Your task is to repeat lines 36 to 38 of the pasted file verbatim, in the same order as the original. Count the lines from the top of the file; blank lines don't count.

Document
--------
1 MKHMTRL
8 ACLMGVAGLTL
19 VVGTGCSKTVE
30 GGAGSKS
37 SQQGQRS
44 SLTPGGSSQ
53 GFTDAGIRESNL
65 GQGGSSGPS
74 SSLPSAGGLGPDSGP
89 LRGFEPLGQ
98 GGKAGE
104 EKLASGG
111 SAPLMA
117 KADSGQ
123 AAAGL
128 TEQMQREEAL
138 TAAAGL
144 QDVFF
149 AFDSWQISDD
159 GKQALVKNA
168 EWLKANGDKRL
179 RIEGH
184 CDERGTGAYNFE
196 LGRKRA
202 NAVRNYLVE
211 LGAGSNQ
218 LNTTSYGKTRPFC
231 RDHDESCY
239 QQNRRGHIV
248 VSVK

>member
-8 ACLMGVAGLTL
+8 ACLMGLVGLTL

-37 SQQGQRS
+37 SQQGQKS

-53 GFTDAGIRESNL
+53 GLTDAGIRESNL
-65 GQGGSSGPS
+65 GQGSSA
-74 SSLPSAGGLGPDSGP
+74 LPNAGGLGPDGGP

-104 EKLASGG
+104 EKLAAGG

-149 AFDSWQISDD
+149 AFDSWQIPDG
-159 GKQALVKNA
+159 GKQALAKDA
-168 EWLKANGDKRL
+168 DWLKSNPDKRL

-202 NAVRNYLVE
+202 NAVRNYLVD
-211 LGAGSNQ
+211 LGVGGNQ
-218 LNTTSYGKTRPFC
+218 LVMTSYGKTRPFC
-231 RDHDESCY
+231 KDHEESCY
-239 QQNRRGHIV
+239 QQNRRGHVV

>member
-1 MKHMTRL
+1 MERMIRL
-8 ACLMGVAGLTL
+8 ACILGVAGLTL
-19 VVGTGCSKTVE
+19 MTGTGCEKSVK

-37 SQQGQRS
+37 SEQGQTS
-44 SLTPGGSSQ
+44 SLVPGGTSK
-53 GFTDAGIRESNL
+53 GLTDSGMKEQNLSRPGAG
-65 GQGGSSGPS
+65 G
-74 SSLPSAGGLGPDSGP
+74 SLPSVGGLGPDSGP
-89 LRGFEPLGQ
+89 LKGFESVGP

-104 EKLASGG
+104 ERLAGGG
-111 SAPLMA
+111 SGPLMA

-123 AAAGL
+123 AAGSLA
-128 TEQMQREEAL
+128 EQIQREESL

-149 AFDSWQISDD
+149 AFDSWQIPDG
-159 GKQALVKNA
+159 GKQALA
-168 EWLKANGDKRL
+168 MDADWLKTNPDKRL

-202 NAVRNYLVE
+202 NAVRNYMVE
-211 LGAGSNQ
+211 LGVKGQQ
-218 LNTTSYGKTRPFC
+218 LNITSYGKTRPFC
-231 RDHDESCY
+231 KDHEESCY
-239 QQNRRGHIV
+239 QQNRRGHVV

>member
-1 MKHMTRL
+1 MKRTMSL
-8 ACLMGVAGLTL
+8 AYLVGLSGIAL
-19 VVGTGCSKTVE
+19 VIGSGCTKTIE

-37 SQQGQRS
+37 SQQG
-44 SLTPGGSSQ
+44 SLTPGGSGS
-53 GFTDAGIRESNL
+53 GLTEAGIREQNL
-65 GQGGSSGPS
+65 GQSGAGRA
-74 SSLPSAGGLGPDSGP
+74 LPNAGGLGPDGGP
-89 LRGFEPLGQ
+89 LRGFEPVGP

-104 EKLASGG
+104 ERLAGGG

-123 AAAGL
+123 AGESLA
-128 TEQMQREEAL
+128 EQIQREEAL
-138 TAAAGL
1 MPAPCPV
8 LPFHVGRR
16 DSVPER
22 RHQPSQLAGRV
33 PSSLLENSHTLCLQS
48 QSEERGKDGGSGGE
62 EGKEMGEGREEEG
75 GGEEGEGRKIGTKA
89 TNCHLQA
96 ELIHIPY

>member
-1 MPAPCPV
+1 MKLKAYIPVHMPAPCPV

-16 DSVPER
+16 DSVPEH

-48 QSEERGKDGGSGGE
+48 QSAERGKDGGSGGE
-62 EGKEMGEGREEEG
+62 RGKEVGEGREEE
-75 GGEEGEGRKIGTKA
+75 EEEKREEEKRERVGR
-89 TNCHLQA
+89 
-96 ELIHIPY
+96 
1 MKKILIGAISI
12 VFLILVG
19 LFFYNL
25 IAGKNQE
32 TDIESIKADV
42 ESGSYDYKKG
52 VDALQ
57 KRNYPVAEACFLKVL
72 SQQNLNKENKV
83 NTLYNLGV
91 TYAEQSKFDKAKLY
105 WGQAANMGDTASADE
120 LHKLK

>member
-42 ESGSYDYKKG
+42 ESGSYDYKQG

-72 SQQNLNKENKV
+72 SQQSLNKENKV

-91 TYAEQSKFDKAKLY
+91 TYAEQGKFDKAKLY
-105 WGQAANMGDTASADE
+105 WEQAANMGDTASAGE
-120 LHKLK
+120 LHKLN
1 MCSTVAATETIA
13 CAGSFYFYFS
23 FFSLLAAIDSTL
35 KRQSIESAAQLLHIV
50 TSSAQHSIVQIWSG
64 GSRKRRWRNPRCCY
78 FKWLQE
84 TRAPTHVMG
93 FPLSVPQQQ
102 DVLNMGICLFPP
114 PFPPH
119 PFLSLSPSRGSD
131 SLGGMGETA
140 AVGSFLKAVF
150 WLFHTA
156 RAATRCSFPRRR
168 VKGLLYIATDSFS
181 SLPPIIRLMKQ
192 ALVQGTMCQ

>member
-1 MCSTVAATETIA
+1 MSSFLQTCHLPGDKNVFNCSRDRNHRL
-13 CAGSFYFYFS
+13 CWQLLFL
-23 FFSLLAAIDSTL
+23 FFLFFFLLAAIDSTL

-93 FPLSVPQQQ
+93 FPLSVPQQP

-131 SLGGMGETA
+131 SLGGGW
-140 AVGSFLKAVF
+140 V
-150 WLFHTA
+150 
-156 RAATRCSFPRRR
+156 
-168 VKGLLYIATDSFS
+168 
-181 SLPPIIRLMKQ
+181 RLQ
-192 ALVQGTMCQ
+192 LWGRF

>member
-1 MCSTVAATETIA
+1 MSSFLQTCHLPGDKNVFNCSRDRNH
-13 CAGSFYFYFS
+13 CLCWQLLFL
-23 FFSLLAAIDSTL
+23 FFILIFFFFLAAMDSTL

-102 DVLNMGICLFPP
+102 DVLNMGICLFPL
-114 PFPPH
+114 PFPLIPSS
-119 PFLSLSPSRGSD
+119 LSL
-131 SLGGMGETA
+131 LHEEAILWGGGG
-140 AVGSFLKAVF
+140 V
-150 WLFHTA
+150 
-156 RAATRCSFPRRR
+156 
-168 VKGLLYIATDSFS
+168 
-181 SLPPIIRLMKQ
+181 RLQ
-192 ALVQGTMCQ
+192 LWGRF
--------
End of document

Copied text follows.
-53 GFTDAGIRESNL
+53 GLTDAGIRESNL
-65 GQGGSSGPS